(The above experiment is what pushed me to recommend "set your camera's FEC setting to -1 to have it work 'normally'" in all of my books for the new cameras. I still keep it set there most of the time.)
So now that I understand that there were two flash problems in the past, and that one of them has been sorted out, can I now use that new knowledge to get the results I used to get in the days of yore?
|Perfect lighting! These pictures actually look more perfect when you click on them.
|(Seriously, click on this one too. )
It looks like the answer is "Yes". And the logic goes like this: If I had to use a FEC of -1.7 before, and the Sonys are now overexposing flash by +1 stop, it stands to reason that setting FEC to -2.7 on the newer models will give me the lighting I used to get in the old days. And, as the samples above and at the top of the blog post can verify, this is in fact true!
So I am finally comfortable using the new generation of cameras for important work involving fill-flash. The only downside is that I'm now finding myself constantly changing the FEC value from -2.7 (for fill flash pics outdoors in the shade) and -1.0 (for all other times). A minor annoyance but at least the camera is behaving predictably, which is what a professional requires of his or her tools.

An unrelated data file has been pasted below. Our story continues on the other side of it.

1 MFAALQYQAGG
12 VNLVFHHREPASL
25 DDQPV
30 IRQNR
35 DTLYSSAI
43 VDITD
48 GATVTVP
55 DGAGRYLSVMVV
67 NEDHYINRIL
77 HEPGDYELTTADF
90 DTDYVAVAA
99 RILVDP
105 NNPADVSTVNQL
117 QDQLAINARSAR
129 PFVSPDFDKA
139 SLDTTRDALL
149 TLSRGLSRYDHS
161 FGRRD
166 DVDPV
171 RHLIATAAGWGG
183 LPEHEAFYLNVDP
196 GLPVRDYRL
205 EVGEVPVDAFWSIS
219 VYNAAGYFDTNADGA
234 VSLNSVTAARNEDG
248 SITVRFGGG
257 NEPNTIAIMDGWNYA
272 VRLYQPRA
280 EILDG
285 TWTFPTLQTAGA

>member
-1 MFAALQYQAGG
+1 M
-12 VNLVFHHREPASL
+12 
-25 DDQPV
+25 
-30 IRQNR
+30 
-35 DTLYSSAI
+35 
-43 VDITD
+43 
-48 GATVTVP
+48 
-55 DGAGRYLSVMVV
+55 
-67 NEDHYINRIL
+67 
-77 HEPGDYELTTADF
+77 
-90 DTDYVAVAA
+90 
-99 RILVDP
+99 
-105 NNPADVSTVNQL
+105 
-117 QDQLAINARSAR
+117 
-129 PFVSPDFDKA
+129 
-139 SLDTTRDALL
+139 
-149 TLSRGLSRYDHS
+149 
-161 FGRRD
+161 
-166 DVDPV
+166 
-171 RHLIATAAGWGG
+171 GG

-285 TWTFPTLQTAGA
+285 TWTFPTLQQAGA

Do the new A7 and A7r cameras display any flash anomalies (exposure and/or wireless flash delay)? I'll find out on Tuesday when mine arrive. And a few days after that I'm off to Boston, Maine, and then Sequoia National Park so I'll have ample opportunity to put these cameras through their paces, learn their strengths and weaknesses, and write them up in a new book. Send me an email at Gary at Friedman Archives dot com if you'd like to be notified when it's ready.
Other books which are in the pipeline which should be released around the same time (again, let me know if you want to be notified of their release):
Will I be writing a book on the new Sony RX-10? Although the camera appears to be technically outstanding, due to relatively low interest I'm not planning on it. (But if I get enough requests I can change my mind in a hurry.)
As the year winds down I hope each of you has a wonderful and stress-free time with family and friends, and that the new year treats you as well or better as the last one.
|Seriously, wireless flash can be a lot of fun! :-)